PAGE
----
Three women from the Central Queensland town of Blackwater have taken the concerns of their community directly to BHP company headquarters in Brisbane.
Recently one thousand Blackwater residents – out of a total population of only five thousand – attended a community forum to condemn the actions of the company, which is contracting hundreds of permanent local jobs at its Blackwater mine.
Local women Kath Miller, Salle Collins and Vicky Hamilton last week each presented a letter inviting BHP CEO Andrew Mackenzie to visit the community in Blackwater and see for himself the damage that will be done because of BHP’s decision.
Queensland Council of Unions General Secretary Ros McLennan also accompanied the women on a meeting to Minister for Communities Shannon Fentiman to discuss their situation at Blackwater and the actions of the mining company.
CFMEU Mining and Energy Queensland District President Steve Smyth said local people were concerned that the decision by the mining multinational would all but destroy the Blackwater community.
“This is a direct attack on permanent, secure local jobs and its ordinary local people who are going to pay the price of BHP’s cost cutting,” said Mr Smyth.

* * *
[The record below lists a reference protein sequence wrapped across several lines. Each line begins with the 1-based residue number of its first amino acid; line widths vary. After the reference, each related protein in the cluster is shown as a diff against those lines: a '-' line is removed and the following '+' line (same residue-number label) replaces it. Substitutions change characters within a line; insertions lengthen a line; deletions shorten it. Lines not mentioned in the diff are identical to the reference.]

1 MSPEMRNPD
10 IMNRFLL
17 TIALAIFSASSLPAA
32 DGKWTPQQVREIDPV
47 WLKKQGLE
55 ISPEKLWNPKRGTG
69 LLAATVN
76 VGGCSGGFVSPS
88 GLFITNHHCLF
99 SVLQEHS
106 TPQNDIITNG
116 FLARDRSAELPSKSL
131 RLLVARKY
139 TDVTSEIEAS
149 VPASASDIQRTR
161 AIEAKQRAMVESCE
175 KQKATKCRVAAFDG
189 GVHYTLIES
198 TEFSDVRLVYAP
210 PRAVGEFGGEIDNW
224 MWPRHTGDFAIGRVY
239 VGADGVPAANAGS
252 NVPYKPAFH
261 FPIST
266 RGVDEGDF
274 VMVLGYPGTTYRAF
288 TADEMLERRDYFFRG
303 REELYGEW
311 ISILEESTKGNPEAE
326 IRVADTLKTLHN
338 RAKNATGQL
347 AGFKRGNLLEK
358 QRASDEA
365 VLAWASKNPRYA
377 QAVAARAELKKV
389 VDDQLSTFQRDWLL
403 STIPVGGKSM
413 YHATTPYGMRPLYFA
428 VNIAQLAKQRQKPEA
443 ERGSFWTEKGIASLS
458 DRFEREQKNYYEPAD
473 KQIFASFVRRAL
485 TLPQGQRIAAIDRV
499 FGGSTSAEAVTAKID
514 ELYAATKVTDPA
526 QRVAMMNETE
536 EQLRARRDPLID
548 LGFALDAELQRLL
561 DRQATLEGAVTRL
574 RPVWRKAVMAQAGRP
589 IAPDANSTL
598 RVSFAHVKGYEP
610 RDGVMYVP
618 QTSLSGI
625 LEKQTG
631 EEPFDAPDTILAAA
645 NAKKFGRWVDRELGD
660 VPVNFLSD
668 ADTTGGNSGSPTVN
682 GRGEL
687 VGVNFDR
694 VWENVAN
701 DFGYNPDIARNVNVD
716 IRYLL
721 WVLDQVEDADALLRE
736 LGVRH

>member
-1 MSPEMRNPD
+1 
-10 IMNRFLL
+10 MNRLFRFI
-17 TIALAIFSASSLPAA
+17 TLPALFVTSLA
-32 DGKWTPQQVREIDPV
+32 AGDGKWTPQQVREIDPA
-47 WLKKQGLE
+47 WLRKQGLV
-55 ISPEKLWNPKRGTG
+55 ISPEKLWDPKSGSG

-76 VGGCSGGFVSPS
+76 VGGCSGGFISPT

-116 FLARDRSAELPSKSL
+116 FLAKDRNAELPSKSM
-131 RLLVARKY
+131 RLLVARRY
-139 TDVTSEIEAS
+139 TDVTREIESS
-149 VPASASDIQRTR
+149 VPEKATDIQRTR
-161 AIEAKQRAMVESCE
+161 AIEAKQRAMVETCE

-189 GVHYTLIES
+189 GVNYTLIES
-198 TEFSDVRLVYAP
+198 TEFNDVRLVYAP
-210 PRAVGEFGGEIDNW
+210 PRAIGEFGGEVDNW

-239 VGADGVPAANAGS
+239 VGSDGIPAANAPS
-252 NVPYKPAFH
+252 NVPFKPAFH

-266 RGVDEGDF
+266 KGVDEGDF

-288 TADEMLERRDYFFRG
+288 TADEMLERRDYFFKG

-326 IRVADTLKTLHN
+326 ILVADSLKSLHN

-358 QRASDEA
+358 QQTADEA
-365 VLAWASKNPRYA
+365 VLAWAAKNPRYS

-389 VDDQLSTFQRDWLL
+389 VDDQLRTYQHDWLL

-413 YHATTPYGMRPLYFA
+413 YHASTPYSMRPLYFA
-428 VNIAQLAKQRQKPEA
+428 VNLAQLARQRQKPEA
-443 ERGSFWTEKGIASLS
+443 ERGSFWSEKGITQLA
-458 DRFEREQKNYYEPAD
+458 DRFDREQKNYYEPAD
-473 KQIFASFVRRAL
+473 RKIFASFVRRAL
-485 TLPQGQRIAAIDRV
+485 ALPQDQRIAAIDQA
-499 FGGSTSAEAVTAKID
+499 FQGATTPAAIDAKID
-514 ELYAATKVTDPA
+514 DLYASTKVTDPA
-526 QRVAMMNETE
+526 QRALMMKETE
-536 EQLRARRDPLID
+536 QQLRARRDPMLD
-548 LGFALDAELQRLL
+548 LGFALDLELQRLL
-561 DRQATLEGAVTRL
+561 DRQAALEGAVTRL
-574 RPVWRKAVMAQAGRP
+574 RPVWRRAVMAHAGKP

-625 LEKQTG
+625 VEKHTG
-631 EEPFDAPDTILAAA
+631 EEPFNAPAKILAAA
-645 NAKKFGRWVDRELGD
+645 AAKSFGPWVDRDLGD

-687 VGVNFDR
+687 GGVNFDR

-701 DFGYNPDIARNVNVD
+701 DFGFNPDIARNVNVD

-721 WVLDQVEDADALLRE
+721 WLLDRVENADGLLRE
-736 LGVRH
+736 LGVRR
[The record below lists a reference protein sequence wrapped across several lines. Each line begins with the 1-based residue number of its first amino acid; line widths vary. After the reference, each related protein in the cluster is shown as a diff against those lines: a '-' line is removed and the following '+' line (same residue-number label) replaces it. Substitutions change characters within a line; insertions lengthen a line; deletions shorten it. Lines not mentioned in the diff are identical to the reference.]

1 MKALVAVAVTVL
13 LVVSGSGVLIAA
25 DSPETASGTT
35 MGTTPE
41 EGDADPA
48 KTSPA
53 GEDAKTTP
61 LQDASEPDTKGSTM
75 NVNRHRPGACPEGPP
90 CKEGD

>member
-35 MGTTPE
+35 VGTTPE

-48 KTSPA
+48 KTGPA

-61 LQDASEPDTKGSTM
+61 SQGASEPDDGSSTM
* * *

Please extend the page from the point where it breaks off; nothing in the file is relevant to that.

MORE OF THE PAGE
“The implications of this decision extend way beyond the 300 local workers who will directly lose their current jobs.
“Local businesses will suffer. Whole families will be forced to move away. There will be less kids at local schools and sports teams will be left with fewer players.
“But this decision has impacts far beyond the local area. This is a direct attack on the idea of a permanent, secure, full time job.
“Job security is a fundamental part of our Australian way of life and it is essential so that workers and families can plan for their future.
“But BHP is pitting worker against worker in a race to the bottom on wages and conditions while it continues to make massive profits from our natural resources.
“The Blackwater community is not going to sit by and let BHP get away with ripping off its workers.”